Exclusive: Negotiations underway for state to acquire two hotels, defunct restaurant near Jackson fairgrounds
Documents show $10.2 million appropriated for acquisition, demolition of properties
JACKSON, Miss. (WLBT) - The state of Mississippi will soon spend millions to acquire and demolish three properties near the state fairgrounds, including two hotels still functioning but “needing a lot of work,” according to Agriculture and Commerce Commissioner Andy Gipson.
The area, located in the 300 block of Greymont Street, sits across the street from the fairgrounds. One property, the old Dennery’s Restaurant, has been abandoned for years.
The OYO Hotel and Regency Hotel remain open. Gipson has long considered those properties an eyesore to visitors.
“There’s more traffic that flows here than anywhere else in this state,” Gipson said, indicating the proximity of that property to Interstate 55. “We want it to be a beautiful picture window into the not only the State Fairgrounds, but to the Capital City.”
In 2018, Gov. Tate Reeves signed House Bill 766, which authorized the Department of Finance and Administration to purchase those properties for the Mississippi Fair Commission’s use.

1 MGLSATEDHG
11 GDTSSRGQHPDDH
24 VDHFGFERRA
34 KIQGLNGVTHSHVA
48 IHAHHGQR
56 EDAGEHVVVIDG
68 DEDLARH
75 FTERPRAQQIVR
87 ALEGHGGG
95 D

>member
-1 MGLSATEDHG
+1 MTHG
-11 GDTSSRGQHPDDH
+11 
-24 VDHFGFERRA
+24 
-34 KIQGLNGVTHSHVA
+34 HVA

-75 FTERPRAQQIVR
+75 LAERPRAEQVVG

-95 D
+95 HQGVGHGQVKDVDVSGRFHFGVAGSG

“I envision a place perhaps with premier campsites, landscaped spaces, some buildings that would promote and highlight Mississippi agriculture and commerce,” Gipson said.
The commissioner said the state and those three owners are in the negotiation phase now, having already secured agreements in principle with two of them.
“The law says we get an appraisal, they get one and then we can pay them the average of the two, which is fair market value,” Gipson said.
The state has already gotten appraisals for the properties.
Last month, Reeves signed Senate Bill 2948, which appropriates $10.2 million to acquire and demolish those properties, implying not all of that money would go toward the purchase price.
While the commissioner hopes to get dirt moving later this summer, they also have other plans for the fairgrounds that start next week.
“We did not have water during the second half of the Dixie National Rodeo, which was the largest rodeo in America this year,” he said. “We are not going to let that happen again.”
Gipson said they’re going to start drilling test wells next week to eventually have their own dedicated water source for those on the fairgrounds.
He also indicated that well would be an emergency source for Jackson residents should issues with the city’s water supply arise again.
“Bottom line is we’re going to build our own city inside the Mississippi State Fairgrounds and make it the very best you can be to support our programs: agriculture and industry,” Gipson said.
3 On Your Side reached out to the owners of all three properties for comment on the negotiations. A woman identifying herself as the owner of the Regency Hotel said she did not want to discuss the matter.
Attempts to reach the owners of the former Dennery’s building and OYO Hotel were not successful.
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